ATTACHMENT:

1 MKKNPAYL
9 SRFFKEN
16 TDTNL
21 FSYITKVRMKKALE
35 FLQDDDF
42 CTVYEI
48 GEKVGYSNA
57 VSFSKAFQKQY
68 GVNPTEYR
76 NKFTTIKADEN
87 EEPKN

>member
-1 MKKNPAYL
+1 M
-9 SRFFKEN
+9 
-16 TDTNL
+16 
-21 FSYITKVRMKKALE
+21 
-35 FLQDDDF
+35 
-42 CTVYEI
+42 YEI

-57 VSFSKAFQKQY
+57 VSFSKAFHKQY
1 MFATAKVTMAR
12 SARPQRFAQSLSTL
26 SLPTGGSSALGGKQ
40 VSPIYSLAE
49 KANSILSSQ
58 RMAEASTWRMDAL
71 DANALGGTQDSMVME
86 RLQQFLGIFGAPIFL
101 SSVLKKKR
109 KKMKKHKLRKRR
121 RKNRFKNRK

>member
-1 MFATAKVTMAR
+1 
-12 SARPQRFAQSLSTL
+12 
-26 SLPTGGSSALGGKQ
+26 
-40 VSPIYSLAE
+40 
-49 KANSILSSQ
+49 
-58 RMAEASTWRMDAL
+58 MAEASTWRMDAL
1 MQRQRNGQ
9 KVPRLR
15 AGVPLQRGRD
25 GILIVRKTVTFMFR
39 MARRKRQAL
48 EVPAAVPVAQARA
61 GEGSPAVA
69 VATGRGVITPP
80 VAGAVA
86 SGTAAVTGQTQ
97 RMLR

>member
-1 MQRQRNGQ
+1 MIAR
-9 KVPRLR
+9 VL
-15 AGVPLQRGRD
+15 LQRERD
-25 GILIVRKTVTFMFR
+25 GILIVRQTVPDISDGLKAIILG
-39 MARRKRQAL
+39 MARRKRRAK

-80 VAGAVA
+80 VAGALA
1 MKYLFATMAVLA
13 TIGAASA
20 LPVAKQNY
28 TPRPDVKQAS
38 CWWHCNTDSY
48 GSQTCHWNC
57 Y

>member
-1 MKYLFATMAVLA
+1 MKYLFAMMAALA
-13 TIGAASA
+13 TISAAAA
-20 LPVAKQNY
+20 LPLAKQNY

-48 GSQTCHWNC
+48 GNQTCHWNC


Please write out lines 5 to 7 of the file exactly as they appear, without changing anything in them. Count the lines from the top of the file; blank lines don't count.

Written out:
35 FLQDDDF
42 CTVYEI
48 GEKVGYSNA